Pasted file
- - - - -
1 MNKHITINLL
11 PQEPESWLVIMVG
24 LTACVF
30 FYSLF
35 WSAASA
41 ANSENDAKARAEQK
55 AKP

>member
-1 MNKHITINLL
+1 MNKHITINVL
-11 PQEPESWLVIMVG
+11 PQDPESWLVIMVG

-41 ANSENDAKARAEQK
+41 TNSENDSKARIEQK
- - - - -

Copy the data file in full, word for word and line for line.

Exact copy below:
1 MNKHITINLL
11 PQEPESWLVIMVG
24 LTACVF
30 FYSLF
35 WSAASA
41 ANSENDAKARAEQK
55 AKP

>member
-1 MNKHITINLL
+1 MNKHITINVL
-11 PQEPESWLVIMVG
+11 PQDPESWLVIMVG

-41 ANSENDAKARAEQK
+41 TNSENDSKARIEQK